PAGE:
Friday, 26 February 2010

and you thought it was all over

Even though the date of Chinese New Year wanders up and down the Gregorian calendar over a range of about four weeks, it always seems to be cold in Hong Kong over the new year period, and this year has been no exception. However, instead of the usual two or three days of cold weather, this year it was cold and miserable throughout the first week, threatening to dampen any enthusiasm for the highlight of the annual celebrations in San Wai: the ceremony of the roast pig and the village dinner.

You could be forgiven for thinking that after the fireworks that would be it for yet another year, and so it was in most of Hong Kong: prices remained high throughout the week, especially in restaurants and food markets, and the territory was slow to get back to business as usual, as usual. And, according to tradition, it is imperative to get out of the house on the third day to avoid quarrels, which are believed to last all year if they occur on that day, but nothing of note actually happens, apart from the quarrels about where to go, given that it’s still a public holiday and almost nowhere is open.

However, San Wai’s dinner is always held on the eighth day of the new year and is a big occasion: it is held in the open air, hence the concerns over the weather, and this year there were thirty-seven tables, each accommodating between ten and twelve diners, some of whom will have been guests of village residents. And, remember, this is a Chinese dinner, which means in this case eleven courses, all cooked in the open; it is a mammoth logistical challenge, and after days of damp, dreary weather, it must have been a relief to the organizers to see the clouds lift and the temperature rise a few degrees.

The day starts with a ritual to bless the roast pig that the village purchases every year. It is a quasi-religious ceremony with incense, the burning of paper money and ritual obeisances at an impromptu altar (a table covered with red paper). My assumption is that the beliefs behind it are connected with fung shui, although when I declined to join in everyone assumed that it was because I’m a Christian, which I’m not. It appears to be based on a mixture of Taoist and animist beliefs, with rice wine poured on the ground as an offering to the gods. Last year, the ceremony was more meticulously observed, while this year’s ceremony was much more of an ad hoc affair that I thought was rushed through.

I suspect that one reason for the hurry was that this year the village had bought two pigs, one of which was promptly chopped up and scoffed on the spot in a most convivial atmosphere. The meat is very fatty, but the skin is crunchy and absolutely delicious, especially when washed down with a couple of glasses of beer. The second pig was also chopped up, after which portions were distributed to every house in the village as per tradition.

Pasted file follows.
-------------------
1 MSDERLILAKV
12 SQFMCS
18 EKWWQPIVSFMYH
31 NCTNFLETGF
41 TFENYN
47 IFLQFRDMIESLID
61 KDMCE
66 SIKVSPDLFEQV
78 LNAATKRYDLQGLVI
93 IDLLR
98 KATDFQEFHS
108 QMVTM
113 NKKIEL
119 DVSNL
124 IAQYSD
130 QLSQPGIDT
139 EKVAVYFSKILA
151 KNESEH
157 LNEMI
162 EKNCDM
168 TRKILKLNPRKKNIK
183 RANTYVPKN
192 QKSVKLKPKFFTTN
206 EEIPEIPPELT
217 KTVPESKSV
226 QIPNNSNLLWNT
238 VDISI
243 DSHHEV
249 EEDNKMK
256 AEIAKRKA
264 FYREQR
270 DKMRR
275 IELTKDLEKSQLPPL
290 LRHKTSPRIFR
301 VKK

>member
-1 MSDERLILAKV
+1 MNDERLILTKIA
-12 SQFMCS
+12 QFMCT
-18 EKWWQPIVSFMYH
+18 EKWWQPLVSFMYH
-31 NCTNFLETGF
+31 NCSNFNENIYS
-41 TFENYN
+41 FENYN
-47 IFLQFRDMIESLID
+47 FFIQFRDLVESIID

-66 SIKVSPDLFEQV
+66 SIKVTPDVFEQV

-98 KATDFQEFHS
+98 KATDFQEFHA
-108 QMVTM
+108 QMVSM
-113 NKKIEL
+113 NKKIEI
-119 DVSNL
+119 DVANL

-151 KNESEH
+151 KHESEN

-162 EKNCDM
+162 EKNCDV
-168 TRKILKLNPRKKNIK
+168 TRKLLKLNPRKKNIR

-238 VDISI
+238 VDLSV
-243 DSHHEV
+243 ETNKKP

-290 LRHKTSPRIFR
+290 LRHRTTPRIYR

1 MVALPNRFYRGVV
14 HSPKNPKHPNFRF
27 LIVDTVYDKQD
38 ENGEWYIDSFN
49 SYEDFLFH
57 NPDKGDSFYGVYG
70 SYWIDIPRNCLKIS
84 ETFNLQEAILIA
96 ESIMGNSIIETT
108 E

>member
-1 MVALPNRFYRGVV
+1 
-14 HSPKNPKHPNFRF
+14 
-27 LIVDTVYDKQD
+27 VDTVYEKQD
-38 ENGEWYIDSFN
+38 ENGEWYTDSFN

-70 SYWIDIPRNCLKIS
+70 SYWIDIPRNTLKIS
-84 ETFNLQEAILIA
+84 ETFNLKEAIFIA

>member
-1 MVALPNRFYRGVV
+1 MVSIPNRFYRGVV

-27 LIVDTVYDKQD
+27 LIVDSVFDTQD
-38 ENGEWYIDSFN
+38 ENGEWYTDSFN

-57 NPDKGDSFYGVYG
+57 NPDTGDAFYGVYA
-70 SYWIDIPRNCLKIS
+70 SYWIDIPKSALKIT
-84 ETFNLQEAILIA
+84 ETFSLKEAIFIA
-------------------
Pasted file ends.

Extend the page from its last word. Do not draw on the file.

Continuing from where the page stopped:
Preparations for the dinner went on all afternoon, and this year the organizers had booked live musical entertainment: not to my tastes, although I did enjoy the Cantonese opera singer. Backed by an electric trio of bass, drums and keyboards, she sounded better than would have been the case in a more traditional setting, and to my surprise she sang mostly duets, switching from the male to the female role with remarkable ease.

If you have any Chinese friends, you will probably be aware that they light up like a clown’s nose after only moderate consumption of alcohol, and moderation is not on the agenda on occasions like these. We were well supplied with both wine and beer. In addition to a toast as each dish comes to the table, groups of topers go from table to table proposing additional toasts. And everyone has a good time.

The highlights of the dinner itself were the deep-fried prawn balls and the eight ingredients stuffed duck. The number of ingredients in the stuffing relates to the allegedly lucky properties of the number eight, although I have to confess that I could detect only two: chick peas and lotus seeds. You will assume, correctly, that everyone is full by the time courses nine and ten arrive, which is why these are always egg fried rice and braised e fu noodles, or something similar, designed merely to fill up the unfilled.

By this time, everyone was fairly merry. Uncle Chu, a familiar and popular figure in the village, his face lit up like a Christmas tree, was dancing enthusiastically to the music, but when the glamorous Cantopop singer offered to dance with him (while continuing to sing), he shot up the stairs leading from the dining area (aka the car park) like a rabbit down its hole when a fox appears in the neighbourhood, clearly embarrassed.

The Spring Festival, as it is known in mainland China, continues until Sunday, but as far as San Wai is concerned that’s it for another year. Lung ma tsing san.

The ritual carving of the first pig.

The pig is chopped into bite-sized pieces; dipping sauces can be seen in front of the chopping block.

Thirty-seven tables are set out in the car park alongside the east wall of the village.

What remains of the last five courses, including the eight ingredients stuffed duck and the 'fillers'.

1 comment:

  1. It's so nice to get insight into cultures other than our own. Great reading also.
    thanks!

    ReplyDelete

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